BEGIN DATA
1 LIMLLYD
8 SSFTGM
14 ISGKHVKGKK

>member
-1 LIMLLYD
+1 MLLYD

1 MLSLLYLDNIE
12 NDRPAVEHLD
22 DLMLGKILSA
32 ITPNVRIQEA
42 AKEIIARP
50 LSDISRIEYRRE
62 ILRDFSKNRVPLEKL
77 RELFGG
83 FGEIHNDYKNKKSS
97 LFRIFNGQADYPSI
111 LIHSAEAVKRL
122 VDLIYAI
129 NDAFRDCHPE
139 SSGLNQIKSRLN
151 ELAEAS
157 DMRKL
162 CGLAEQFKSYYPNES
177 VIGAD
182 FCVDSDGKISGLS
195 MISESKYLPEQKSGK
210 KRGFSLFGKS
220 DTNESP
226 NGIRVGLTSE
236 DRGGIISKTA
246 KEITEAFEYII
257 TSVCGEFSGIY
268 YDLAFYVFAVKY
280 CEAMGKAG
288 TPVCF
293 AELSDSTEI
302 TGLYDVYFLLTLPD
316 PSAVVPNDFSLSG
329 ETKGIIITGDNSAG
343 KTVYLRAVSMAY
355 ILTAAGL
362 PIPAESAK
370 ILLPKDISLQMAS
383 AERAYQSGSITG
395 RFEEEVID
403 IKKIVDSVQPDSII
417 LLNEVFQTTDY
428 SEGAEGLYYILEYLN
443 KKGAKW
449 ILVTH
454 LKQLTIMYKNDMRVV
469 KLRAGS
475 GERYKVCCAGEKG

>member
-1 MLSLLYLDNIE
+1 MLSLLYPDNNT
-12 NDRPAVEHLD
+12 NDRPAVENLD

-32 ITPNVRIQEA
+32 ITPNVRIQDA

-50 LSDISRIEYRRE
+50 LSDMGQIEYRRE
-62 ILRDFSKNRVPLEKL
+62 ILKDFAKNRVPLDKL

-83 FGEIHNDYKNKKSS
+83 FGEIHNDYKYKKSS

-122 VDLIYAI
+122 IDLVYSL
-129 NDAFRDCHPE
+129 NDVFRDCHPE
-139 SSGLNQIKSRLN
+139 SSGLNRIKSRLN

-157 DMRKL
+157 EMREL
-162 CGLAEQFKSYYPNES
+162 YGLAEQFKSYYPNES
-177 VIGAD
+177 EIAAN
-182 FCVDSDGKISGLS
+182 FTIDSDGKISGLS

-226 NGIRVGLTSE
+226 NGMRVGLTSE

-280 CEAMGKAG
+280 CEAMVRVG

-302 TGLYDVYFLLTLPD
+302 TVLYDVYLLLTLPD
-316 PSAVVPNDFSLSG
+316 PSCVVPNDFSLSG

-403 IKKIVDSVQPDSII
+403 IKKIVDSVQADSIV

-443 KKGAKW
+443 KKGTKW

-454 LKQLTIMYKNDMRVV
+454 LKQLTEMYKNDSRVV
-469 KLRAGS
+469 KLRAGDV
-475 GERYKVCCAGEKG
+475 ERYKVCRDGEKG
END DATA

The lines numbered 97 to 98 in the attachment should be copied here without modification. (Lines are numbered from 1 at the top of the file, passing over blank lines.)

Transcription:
-475 GERYKVCCAGEKG
+475 ERYKVCRDGEKG